Turkey has been providing direct military support to Azerbaijan in a move, which it has clearly has not coordinated with its fellow NATO members, just like it has not done so in Syria and Libya in makes one wonder whether this Western alliance is suffering from Tourette syndrome. Azerbaijan’s victory may prompt the hawkish part of Turkey’s ruling elite to take a closer look at opportunities for not only recovering some hegemonic positions that the Ottoman empire once enjoyed not only across the Caucasus, but also for advancing this elite’s long-time dream of anchoring the Turkic-speaking nations of Central Asia to Turkey.
Another vital interest, which the continuation of this war could have a formidable negate impact on, is the prevention of large-scale or sustained terrorist attacks on Russia. That vital interest is already being threatened by the participation of thousands of foreign mercenaries in the Karabakh conflict, as can be inferred from statements by top Russian officials, such as director of the Foreign Intelligence Service Sergei Naryshkin, Foreign Minister Sergei Lavrov and his deputy Oleg Syromolotov. Most of these mercenaries have been recruited by Ankara from the ranks of pro-Turkish groups in Syria and sent to fight on the side of Baku. Many of these mercenaries are former or current members of jihadists groups Russia has designated as terrorists, such as the Islamic State (IS), Ahrar al-Sham, which had worked with IS until 2014, and Jabhat Fateh al-Sham, which was affiliated with al-Qaeda until 2016. It goes without saying that it cannot be in Russia’s interest to have scores of armed jihadists in a country bordering Russia’s North Caucasus, where a large-scale jihadist insurgency was underway the 2000s-2010s and where IS established a vilayet in 2015. Stopping the war would increase the probability that these jihadists would pack up and leave Azerbaijan, though it is not clear how many of them will head back to their homes in Syria. After all, who can guarantee that they won’t seek a new opportunity for waging jihad in Russia’s North Caucasus, like some of the jihadist veterans of the Soviet-Afghan war did when they moved to the Caucasus and Bosnia in the early 1990s?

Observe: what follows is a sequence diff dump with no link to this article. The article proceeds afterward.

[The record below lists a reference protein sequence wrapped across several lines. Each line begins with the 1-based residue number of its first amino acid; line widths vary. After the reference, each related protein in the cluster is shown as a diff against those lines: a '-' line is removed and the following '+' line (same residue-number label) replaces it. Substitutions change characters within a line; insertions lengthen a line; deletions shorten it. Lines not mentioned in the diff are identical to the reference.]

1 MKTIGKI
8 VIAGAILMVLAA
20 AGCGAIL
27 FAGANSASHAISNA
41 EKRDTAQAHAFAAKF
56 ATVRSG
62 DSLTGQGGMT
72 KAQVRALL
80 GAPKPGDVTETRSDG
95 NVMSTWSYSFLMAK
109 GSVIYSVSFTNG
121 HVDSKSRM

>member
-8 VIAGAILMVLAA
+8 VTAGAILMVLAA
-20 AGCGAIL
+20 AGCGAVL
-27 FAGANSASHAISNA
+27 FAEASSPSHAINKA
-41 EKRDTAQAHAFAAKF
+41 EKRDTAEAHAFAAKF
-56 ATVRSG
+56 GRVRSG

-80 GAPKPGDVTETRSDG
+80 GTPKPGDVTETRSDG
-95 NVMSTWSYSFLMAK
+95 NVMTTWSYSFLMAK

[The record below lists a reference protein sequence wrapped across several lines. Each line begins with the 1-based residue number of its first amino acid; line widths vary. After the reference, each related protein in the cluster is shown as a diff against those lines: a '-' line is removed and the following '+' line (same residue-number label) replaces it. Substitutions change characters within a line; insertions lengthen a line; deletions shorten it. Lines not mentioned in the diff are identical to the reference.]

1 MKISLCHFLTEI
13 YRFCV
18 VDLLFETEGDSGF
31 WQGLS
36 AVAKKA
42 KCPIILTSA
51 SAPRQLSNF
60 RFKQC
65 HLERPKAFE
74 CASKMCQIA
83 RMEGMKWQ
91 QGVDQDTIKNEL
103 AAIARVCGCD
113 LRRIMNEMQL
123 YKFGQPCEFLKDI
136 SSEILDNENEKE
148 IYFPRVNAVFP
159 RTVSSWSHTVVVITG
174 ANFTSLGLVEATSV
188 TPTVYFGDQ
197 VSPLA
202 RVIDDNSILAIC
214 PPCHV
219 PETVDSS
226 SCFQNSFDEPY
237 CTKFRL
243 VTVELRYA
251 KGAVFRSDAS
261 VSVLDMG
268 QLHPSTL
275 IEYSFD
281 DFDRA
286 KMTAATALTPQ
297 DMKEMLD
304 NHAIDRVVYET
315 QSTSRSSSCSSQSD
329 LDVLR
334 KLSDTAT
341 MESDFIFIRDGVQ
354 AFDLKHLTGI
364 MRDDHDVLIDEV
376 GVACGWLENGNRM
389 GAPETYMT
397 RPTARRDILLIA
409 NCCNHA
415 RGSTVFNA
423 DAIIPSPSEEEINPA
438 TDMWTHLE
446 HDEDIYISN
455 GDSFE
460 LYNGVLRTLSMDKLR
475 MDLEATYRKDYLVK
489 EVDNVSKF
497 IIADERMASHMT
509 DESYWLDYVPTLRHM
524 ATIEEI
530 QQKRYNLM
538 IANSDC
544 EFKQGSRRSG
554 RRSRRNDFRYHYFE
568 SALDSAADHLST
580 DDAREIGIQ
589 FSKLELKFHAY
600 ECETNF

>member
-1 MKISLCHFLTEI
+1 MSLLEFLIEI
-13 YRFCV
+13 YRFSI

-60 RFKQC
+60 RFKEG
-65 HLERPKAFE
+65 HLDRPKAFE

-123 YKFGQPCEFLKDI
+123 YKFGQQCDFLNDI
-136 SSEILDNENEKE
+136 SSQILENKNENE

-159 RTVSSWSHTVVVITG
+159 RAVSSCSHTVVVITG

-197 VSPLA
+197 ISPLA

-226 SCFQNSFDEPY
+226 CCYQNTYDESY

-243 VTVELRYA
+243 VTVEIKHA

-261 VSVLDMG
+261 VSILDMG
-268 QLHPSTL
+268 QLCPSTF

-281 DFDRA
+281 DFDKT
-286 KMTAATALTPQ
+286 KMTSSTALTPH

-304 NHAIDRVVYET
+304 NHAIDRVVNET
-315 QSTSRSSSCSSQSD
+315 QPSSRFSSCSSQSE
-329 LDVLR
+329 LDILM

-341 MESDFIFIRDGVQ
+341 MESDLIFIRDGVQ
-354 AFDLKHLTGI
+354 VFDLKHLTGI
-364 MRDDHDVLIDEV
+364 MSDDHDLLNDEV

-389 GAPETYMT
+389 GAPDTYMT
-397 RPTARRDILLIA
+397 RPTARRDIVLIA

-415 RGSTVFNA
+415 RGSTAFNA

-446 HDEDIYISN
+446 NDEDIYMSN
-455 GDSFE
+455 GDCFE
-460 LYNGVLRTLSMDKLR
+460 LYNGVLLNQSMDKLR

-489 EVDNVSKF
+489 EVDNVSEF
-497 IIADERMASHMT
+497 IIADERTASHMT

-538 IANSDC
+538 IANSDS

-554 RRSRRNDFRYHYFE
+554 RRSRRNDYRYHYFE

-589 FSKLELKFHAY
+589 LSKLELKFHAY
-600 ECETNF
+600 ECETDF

Russia’s vital interests that will be impacted if Russia intervenes to stop the war
If Russia does intervene to stop this war, then that will have a positive impact on at least one of Russia’s vital interests, though that impact will be modest. That interest is establishing and maintaining productive relations, upon which Russian national interests hinge to a significant extent, with core European Union members, the United States and China. If Russia, jointly with the U.S. and the EU’s France, as co-chairs of the OSCE’s Minsk group, manage to convince the warring sides to discontinue hostilities, then this success could contribute to repairing Russia’s relations with the West. By making this kind of progress toward normalizing relations with the West, Russia would also be able to advance toward more balanced relations with China (the basket in which Russia has had to keep more eggs than it would like, perhaps, to since its intervention in Ukraine). Moscow’s success in discontinuing the war would also help advance the implementation of one idea Russian strategists have proposed to ensure a global role for Russia amid a changing world order.